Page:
The ISO 14001 defines an environmental impact as any “change to the environment whether adverse or beneficial, wholly or partially resulting from an organisations environmental aspects”.
Further to this definition, an environmental aspect is defined by the standard as any “element of an organisations activities or products or services that interacts or can interact with the environment”.
The standard then defines environment as “surroundings in which an organisation operates, including air, water, land, natural resources, flora, fauna, humans and their relationships”.
The relationship between environmental aspects and impacts is basically a cause and effect one. Some general examples of environmental aspects include noise, emissions and discharges.
Within the cleaning industry this may include for example, consumption of water, generation of noise and storage of chemicals.
An environmental impact refers to the change that occurs within the environment as a result of the aspect. These may include consumption of natural resources, disturbance to the surrounding environment with risk to health or contamination of air, water and soil.
Take the simple example of washing a truck. The environmental aspects are the use of water and the cleaning agent in the waste water. The impact is the potential water pollution and the impact to natural resources.
Sample aspects and impacts register
|Diluting chemicals||Consumption of water||Consumption of natural resources|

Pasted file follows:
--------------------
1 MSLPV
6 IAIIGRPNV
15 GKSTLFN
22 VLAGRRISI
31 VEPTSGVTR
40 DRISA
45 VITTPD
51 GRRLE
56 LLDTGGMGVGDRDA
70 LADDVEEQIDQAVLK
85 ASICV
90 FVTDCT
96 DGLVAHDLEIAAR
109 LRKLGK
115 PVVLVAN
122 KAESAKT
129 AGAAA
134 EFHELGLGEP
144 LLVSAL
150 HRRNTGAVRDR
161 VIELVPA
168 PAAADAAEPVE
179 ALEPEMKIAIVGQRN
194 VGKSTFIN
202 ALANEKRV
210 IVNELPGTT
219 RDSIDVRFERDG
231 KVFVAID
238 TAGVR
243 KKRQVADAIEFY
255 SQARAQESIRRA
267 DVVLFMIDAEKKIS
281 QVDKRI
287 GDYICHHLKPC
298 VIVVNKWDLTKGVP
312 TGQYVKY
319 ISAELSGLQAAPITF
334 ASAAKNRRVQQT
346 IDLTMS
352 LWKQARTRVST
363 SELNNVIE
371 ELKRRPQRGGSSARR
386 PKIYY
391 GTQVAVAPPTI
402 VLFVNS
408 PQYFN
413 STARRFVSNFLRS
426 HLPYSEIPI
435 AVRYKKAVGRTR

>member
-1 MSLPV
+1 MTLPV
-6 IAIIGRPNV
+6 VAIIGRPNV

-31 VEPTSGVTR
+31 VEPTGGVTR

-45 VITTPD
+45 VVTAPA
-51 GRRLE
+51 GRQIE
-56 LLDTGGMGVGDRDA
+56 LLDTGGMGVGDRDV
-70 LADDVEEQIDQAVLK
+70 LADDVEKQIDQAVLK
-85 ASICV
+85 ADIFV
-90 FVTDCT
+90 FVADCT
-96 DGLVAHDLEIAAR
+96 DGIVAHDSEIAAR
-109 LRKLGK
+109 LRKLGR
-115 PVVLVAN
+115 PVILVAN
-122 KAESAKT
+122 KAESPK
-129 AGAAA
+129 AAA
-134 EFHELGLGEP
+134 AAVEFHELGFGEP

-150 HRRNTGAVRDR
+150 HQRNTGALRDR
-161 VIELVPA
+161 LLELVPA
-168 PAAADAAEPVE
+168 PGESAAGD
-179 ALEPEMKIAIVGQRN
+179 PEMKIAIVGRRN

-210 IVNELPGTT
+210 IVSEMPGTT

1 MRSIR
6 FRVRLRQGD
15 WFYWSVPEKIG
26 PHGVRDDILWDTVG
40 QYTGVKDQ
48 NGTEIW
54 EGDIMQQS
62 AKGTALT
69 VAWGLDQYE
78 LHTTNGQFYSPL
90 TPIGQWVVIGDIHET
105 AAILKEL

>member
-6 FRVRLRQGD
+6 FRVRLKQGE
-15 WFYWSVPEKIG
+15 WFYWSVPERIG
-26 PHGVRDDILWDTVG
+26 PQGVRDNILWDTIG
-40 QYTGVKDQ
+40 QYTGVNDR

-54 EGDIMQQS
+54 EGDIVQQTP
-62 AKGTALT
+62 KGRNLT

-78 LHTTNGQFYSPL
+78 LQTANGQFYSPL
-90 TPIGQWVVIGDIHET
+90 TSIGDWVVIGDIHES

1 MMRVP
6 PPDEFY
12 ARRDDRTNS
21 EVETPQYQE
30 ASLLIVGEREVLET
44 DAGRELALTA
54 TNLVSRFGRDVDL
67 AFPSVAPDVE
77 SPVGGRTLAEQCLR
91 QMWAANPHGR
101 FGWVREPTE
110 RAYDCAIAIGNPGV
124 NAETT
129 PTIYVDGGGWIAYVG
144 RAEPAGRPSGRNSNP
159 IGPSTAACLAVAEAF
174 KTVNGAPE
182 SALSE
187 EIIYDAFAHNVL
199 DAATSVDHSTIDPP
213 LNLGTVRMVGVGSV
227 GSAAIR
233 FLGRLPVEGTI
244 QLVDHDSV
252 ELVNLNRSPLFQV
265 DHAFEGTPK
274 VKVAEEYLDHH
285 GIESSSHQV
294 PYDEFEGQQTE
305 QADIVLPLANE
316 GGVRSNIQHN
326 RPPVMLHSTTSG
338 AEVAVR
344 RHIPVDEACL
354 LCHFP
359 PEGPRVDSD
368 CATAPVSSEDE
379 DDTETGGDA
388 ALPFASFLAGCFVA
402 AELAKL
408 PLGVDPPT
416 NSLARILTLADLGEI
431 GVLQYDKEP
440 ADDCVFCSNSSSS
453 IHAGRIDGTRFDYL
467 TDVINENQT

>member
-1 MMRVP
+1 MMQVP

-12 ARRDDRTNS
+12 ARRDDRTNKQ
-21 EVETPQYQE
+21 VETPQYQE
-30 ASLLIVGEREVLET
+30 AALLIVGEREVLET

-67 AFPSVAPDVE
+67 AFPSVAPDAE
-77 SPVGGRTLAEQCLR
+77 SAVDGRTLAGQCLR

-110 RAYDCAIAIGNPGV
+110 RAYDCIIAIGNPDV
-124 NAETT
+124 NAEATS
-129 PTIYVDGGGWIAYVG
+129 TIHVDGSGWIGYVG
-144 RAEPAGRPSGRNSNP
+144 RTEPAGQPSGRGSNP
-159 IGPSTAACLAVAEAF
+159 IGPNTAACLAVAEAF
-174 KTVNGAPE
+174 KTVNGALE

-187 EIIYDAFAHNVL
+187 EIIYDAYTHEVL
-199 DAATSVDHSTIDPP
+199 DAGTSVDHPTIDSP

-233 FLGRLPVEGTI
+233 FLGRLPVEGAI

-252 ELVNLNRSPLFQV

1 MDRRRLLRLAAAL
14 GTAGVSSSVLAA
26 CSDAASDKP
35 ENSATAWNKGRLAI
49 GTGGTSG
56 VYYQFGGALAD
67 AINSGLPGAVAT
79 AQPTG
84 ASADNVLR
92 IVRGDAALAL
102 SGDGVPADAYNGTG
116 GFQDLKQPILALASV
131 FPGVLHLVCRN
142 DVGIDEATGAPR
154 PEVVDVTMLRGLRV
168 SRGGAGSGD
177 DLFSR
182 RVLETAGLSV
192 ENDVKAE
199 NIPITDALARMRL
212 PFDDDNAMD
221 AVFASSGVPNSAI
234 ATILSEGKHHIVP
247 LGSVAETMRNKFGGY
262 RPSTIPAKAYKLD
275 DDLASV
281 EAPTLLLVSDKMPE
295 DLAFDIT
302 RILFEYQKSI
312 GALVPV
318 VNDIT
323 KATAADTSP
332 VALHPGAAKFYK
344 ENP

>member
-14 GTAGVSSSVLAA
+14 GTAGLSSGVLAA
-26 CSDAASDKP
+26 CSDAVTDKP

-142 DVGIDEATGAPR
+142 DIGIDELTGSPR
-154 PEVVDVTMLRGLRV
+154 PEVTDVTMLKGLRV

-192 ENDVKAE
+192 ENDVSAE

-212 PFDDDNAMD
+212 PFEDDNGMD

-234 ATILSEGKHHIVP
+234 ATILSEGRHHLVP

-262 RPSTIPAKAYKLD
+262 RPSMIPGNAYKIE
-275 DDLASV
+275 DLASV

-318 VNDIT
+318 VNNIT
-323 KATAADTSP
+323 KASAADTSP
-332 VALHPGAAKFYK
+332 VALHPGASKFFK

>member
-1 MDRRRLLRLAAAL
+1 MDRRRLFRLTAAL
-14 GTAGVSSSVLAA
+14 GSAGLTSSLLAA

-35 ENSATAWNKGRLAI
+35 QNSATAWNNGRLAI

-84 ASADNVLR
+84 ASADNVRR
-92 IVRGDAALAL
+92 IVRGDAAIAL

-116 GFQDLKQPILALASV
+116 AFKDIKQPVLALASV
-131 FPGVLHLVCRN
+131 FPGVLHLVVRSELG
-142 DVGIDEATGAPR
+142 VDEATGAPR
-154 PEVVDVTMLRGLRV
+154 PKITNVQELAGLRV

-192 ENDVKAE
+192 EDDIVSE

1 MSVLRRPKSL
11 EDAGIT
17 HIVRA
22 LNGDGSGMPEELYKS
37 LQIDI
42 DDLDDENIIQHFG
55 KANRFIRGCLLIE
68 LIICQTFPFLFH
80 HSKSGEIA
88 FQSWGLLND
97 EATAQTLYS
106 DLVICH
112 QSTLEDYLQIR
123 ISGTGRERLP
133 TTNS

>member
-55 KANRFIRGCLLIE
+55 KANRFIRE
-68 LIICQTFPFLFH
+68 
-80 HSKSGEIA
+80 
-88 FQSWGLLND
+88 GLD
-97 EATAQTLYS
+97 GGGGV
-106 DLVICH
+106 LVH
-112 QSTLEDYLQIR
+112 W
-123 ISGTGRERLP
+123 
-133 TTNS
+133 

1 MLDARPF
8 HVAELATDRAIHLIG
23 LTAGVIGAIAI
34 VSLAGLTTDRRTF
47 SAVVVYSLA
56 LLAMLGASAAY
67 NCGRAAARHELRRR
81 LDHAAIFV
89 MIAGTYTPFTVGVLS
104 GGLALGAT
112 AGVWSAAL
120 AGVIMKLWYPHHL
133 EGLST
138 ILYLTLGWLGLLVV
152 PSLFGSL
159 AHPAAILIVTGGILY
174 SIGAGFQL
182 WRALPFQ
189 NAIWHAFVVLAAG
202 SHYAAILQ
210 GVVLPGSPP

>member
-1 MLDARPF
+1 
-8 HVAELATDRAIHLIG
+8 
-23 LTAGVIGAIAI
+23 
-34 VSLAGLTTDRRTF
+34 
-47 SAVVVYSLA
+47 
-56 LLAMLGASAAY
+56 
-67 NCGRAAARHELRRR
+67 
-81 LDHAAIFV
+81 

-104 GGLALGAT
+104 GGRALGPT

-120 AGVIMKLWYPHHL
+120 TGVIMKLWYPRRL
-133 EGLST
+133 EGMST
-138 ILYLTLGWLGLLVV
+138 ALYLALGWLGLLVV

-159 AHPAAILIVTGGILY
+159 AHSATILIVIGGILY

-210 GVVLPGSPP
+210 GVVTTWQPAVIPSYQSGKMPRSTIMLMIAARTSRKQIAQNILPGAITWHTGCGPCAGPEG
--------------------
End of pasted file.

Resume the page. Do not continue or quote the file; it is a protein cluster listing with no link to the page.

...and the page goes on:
|Outside blowing||Generation of noise||Disturbance to the surrounding environment|
|Storage of chemicals||Stored chemicals potential for leakage or spill||Risk to health and contamination of air, water and soil|
|Washing a truck||Cleaning agent in waste water.
Consumption of water
|Potential water pollution
Consumption of natural resources
Sometimes the best way to develop an environmental sustainability strategy is to look at what some of the world’s biggest companies are doing to reduce their carbon footprint.
On a recent visit to Waste Expo in the US, I was fascinated by what Mars, Incorporated is doing in this area, and how some of its innovations could one day be applied to the cleaning industry.
Mars, Incorporated is a leading American global manufacturer of confectionery, pet food, and other food products, and is enhancing its profits by tailoring its operations for the good of the planet.
It also has ambitious carbon reduction targets. Mars aimed to reduce its greenhouse gas emissions by 25 per cent over two years (2015-2017) which it successfully achieved.
A 25 per cent reduction may seem like an unreachable target for a cleaning organisation – but it is good to know other companies have successfully accomplished it.
Mars partnered with the Sumitomo Corporation of America to open a wind farm in Texas. The windfarm is spread over an area the size of Paris and generates 100 per cent of the electricity demands for its operations in the US – the equivalent energy to power the production of 13 billion snickers bars.
In this example, partnering with another organisation was a wise choice and something that could be considered within the cleaning industry to achieve any high set target.